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Preparing Effectively for a Job Fair Mark Swartz, M.B.A. M.Ed.

About the Author

Mark Swartz, MBA, M.Ed., is Canada's Career Activist. His insights reach millions yearly as the Workopolis.com Career Advisor, as author of the best seller "Get Wired, You're Hired," also as a professional speaker and coach on career/work issues. A former Toronto Star careers columnist, Mark's advice is forthright and practical. For Canada's biggest directory of free career articles, and for personalized coaching, please visit www.CareerActivist.com.

Mark Swartz
Monday, November 27, 2006

Dear Mark: I noticed an advertisement in my local newspaper this week for a Job Fair. It looks like a bunch of employers are getting together in one place to look for job seekers. I would really like to impress these people and maybe even come out of this with a job offer or two. Are there ways to make sure I stand out from all the other applicants wholl be there?

-- Lorraine F., Sudbury, Ontario
Dear Lorraine,

Job Fairs can be a great way to meet employers and score yourself a new gig. Or they can be an exercise in frustration with long line ups, a series of nerve wracking mini-interviews, and nothing to show for it in the end. It all depends on how you approach them, and what you have to offer.

The first thing to do is make sure that a particular job fair has employers who are in your field. Some fairs are for specific areas only; such as nursing or fashion. Others are geared toward a certain audience, for instance students and recent grads. Most others are general in nature. They attract a broad array of employers representing a range of industries and professions. As for levels of employment, typically you'll see entry-level positions up to junior management. You're not likely to ever see a job fair for CEOs and Vice Presidents!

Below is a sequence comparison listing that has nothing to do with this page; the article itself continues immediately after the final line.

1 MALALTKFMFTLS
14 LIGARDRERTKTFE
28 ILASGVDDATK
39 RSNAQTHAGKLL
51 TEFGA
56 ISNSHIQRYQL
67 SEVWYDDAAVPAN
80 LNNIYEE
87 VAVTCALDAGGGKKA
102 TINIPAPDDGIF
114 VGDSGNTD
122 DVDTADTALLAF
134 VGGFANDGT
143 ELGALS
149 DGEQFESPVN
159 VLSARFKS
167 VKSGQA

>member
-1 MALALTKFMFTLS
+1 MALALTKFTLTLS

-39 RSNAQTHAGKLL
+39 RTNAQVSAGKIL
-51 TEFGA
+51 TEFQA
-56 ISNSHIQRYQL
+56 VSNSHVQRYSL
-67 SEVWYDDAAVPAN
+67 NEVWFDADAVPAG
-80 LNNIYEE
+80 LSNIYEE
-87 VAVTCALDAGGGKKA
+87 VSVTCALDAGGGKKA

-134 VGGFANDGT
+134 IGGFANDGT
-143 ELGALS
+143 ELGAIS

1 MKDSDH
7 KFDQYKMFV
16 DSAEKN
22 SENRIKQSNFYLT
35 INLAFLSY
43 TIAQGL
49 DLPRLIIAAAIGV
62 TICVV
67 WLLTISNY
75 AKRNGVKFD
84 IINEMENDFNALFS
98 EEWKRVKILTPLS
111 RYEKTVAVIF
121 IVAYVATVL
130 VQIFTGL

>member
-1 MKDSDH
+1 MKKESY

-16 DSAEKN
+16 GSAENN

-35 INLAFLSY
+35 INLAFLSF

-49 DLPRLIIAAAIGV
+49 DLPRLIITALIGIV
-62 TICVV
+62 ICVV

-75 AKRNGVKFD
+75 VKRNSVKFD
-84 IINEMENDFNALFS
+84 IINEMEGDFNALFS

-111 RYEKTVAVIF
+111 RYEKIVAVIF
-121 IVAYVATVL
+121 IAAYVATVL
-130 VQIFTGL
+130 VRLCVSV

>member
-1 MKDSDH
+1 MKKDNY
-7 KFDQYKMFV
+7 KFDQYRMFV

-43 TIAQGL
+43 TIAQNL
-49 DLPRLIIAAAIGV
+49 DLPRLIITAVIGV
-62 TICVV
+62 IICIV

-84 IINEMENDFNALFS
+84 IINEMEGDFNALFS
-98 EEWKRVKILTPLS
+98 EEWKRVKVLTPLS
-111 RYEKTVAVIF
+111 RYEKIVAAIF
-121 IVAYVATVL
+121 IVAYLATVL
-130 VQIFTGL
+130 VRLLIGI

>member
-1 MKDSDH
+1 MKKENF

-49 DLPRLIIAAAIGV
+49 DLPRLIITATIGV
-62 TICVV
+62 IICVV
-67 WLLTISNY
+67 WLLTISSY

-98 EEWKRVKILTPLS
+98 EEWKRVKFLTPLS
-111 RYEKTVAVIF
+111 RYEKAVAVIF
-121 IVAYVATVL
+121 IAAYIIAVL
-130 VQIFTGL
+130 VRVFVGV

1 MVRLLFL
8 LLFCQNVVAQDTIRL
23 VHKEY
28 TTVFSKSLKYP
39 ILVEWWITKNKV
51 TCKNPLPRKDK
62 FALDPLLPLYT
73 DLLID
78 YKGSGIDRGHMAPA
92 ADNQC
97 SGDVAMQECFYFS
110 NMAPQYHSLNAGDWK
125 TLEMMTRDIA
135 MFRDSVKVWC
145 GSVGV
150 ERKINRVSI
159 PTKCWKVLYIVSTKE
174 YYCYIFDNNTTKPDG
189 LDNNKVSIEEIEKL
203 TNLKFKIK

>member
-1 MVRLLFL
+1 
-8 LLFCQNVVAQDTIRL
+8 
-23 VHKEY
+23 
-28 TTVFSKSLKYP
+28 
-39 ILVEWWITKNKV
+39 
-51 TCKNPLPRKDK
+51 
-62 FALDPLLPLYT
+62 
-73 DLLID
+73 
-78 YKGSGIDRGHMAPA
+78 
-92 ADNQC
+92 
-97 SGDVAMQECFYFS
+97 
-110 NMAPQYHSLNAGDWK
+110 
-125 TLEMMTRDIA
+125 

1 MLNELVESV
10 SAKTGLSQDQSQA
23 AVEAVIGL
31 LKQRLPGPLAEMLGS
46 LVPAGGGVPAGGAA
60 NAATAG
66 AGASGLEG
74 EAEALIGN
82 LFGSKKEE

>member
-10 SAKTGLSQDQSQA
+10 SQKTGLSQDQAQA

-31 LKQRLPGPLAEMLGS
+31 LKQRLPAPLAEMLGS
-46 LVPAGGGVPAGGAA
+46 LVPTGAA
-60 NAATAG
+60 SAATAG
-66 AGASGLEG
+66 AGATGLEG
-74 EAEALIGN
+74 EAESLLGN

So how do you best prepare? You can break it down into three stages: Research, Rehearsal, and Resolve. Here's how it shakes out.

Research:

In this first phase, scope out the job fair's website. Where and when is it being held. What time do the doors open? Which employers are going to be there? What types of jobs are they offering? Which credentials and types of experience are they looking for?

Pick out the employers you think you'd match up best with and head over to each one's website. There you can look for the kinds of products and services they offer. Also check out the About Us info: when did the company start up, who are the executives, what are they saying about themselves in press releases, and what does the media have to say about them?

Rehearsal:

Since you're heading to the fair for the express purpose of meeting live with employers, it's essential that you treat this phase as interview preparation. Make sure you have 25 spotless, error free, dynamic resumes printed out on good paper. Is your 30 second personal introduction down pat? Think up some relevant questions to ask the employers that show you are keen. And pick out your best business attire because first impressions count. Click here for more on ''Getting Ready For a Really Important Interview.''

Resolve:

Employers love enthusiastic applicants. So show up early and be among the first in line to wait outside the locked doors. Then head directly to the most important employers on your list. Bring with you material to read: because you'll definitely be waiting in line throughout the day, and it also hints to employers that you can spend your idle time productively. (Hint: leave the latest copy of Playboy or Playgirl at home!) Meet with as many employers on your target list as possible. And pick up a business card from every person you meet.

* * *

Normally you don't get job offers on the spot. If employers are interested in you, they'll contact you to invite you in for a more formal interview. Which means you should follow up professionally within a day or two of the job fair to let them know how committed you are to seeing them again.

While job fairs don't happen frequently enough (since there tends to be a ready supply of applicants in many fields anyway), when one comes along in your area, with positions at your level, you should jump at it. But make sure that you go prepared because you can bet that your competitors will.

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